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Mark Adair rues 'poor decisions' as Ireland let slip their chance for series leveller

Bowler hopes that lessons will be learned for World Cup qualifiers as thoughts shift to Lord's

Andrew Miller
Andrew Miller
15-May-2023
Mark Adair is bowled after missing a scoop, Ireland vs Bangladesh, 3rd ODI, Chelmsford, May 14, 2023

Mark Adair attempted a scoop and was bowled for 20 to give Bangladesh the upper hand at Chelmsford  •  Andrew Miller/ESPNcricinfo Ltd

With four hard-earned wickets and a pugnacious 20 from 10 balls, Mark Adair came close to being Ireland's hero in the third and final ODI against Bangladesh at Chelmsford. However, he admitted that a handful of "poor decisions" with the bat had denied his side a share of the series in their final World Cup Super League outing.
Automatic World Cup qualification had been off the table for Ireland following the washout that blighted the opening match of the series on Tuesday, but with a tough ten-team tournament looming in Zimbabwe next month, there were plenty lessons to be learned for the Irish - some of them harsh ones, after Bangladesh twice came good at the death to win a pair of thrillers by three wickets and five runs respectively.
Ireland's batting was especially culpable in the final game, with four of the top five all making scores between 45 and 60, but none of them going on to anchor a run-chase that the bowlers, in claiming 5 for 13 at the end of Bangladesh's own innings, had kept to a very attainable 275.
"To win games of cricket, someone has to be not out at the end," Adair told ESPNcricinfo. "I would have loved someone to be 120 not out there, or 80 not out, but just wasn't the case
"In the next couple of months, we've got a real tough grind to try and get through World Cup qualifiers, with some top teams. So yeah, it would have been nice to finish this with a win and give us a bit of confidence going into that, but at least we know that when we get into positions like that, we have to make sure we drive them home."
Speaking at the post-match presentation, Ireland's captain Andrew Balbirnie - who himself made 53 from 78 balls - was similarly frustrated about the chance that had gone begging for his side.
"As batters we must do better, one of us should have seen us home," he said. "We were in control for large parts and it is again frustrating not to get over the line. Going into a qualifying tournament we have to get better. We lost wickets in clusters at the back end and that's what can happen in this game."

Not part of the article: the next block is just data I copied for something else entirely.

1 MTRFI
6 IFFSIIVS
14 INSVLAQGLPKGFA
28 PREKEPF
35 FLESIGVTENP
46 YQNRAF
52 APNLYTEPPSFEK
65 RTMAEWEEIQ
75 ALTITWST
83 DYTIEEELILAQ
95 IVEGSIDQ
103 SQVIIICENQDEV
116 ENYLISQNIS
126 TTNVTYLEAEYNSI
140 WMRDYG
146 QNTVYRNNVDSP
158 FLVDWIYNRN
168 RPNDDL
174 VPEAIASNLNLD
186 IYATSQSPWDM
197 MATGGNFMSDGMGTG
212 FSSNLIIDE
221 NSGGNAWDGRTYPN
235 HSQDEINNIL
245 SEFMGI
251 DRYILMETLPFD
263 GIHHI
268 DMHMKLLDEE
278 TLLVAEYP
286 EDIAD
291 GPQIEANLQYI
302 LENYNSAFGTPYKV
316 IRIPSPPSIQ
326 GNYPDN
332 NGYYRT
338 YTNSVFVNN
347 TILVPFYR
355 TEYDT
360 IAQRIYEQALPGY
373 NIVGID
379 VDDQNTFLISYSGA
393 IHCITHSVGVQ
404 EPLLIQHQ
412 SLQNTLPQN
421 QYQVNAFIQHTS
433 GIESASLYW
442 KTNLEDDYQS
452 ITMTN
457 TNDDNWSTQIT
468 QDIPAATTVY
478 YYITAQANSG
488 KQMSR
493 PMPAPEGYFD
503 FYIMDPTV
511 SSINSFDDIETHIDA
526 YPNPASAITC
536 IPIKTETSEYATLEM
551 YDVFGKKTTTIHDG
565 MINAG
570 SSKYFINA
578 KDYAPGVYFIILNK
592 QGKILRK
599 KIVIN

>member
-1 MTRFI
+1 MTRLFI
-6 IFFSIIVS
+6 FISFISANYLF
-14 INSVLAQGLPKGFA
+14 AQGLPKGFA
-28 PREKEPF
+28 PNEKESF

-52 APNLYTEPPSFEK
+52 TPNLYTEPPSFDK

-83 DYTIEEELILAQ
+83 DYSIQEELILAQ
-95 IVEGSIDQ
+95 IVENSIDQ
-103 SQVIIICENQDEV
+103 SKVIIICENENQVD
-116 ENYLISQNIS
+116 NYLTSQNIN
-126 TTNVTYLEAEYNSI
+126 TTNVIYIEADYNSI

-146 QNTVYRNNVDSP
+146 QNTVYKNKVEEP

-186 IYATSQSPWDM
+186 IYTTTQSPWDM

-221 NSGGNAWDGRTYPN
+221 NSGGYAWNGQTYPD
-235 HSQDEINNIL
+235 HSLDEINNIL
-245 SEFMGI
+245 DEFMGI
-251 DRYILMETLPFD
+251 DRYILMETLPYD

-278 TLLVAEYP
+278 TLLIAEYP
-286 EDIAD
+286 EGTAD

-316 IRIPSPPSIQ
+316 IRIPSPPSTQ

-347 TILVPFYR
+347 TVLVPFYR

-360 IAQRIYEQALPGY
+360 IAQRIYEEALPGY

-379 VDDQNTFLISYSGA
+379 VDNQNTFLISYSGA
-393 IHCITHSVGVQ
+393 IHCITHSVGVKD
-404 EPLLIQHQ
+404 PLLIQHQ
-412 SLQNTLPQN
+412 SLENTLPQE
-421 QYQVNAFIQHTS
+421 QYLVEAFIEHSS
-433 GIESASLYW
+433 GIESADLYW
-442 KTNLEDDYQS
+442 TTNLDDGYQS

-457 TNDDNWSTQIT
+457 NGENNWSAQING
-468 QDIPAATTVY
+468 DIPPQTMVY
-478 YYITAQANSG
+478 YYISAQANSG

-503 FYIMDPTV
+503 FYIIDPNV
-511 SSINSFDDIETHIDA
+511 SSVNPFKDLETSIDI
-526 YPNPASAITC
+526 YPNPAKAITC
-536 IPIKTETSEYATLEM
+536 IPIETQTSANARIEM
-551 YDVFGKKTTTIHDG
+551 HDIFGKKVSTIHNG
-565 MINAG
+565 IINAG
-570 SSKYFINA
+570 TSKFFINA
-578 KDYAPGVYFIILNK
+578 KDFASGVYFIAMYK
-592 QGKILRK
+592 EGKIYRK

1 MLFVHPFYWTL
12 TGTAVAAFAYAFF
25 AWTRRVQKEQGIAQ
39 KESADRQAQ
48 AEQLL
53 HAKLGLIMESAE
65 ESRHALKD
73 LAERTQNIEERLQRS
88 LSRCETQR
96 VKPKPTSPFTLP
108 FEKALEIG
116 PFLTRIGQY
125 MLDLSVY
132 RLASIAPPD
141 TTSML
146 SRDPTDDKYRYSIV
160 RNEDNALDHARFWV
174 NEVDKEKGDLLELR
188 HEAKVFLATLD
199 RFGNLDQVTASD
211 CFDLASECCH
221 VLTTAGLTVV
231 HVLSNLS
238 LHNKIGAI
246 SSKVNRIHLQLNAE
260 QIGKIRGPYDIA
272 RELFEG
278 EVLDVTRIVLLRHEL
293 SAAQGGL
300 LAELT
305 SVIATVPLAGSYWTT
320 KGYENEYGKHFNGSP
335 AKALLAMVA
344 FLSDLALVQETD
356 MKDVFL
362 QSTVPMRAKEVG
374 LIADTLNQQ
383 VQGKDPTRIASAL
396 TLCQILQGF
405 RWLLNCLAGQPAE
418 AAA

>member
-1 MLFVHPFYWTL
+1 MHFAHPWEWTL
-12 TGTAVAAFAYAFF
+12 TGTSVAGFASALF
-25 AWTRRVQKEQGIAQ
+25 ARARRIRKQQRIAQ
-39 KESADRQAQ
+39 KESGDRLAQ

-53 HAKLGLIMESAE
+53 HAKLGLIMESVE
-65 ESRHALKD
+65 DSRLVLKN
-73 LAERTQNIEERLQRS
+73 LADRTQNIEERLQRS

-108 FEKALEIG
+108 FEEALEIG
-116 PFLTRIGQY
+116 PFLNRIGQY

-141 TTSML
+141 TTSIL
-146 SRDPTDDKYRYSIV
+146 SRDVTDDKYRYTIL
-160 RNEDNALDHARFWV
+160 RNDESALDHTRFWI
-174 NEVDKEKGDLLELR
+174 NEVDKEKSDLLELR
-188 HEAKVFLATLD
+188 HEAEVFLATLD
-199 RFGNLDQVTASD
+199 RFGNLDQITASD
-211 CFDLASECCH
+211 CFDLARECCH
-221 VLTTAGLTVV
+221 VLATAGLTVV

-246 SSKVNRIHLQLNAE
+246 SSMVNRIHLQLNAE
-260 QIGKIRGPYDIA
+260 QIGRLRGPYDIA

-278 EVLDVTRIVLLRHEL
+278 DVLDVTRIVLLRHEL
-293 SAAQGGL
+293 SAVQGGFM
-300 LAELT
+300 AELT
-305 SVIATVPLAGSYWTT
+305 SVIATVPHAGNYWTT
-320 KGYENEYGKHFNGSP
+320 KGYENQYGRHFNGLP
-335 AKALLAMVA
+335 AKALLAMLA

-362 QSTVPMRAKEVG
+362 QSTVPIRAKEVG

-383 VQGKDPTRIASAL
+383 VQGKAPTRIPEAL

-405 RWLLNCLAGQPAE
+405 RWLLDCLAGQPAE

Adair's wicket was among those to tumble at the end, although not before he had briefly given his side renewed hope by launching Mrittunjoy Chowdhury's final over for 14, including a six down the ground and a pulled four through square leg. But then, needing ten from six balls as Hasan Mahmud stepped up for the final over, Adair attempted a ramp over fine leg and was bowled to put the result beyond reasonable doubt.
"I'm not sure you ever play team sports to have a good day for yourself and lose the game, but obviously I thought 275 was a good score, thought it was around par," Adair said. "The way we started with the bat, I felt we were excellent, we built partnerships throughout, but unfortunately we couldn't really get across the line. I don't think the pressure got to us exactly, but I just think we made a couple of bad decisions, or a couple of risks that didn't pay off.
"Getting it down to the last over is the position I want to be in," he added. "I want to be given the last over with the ball, and I want to be in for the last over to try and chase those totals. It was probably a poor decision from me, but give credit to Hasan, he bowled well and got his rewards at the end."
Although the qualifiers are looming large, Ireland's next big occasion is hardly one to take lightly. On June 1, they return to Lord's for a Test match against England, and for Adair, it's an opportunity to reprise one of the proudest days of his career - when, as a 23-year-old in 2019, he provided the back-up with 3 for 32 as Tim Murtagh's five-for routed England for 85 on the opening day of the game.
"Yeah, it was a great day," Adair recalled. "We went in with no expectations. England had just won the World Cup, so we tried to give the best team in the world a run for their money, and luckily Murts had it on a string and the rest is history.
"I would absolutely love to [repeat that experience], but I'm not sure that'll be the case. We've got a little bit more grounding behind us with the red-ball tours of Bangladesh and Sri Lanka. That was tough cricket - tough on the bodies, tough on the mind - but it's something we're looking forward to."

Andrew Miller is UK editor of ESPNcricinfo. @miller_cricket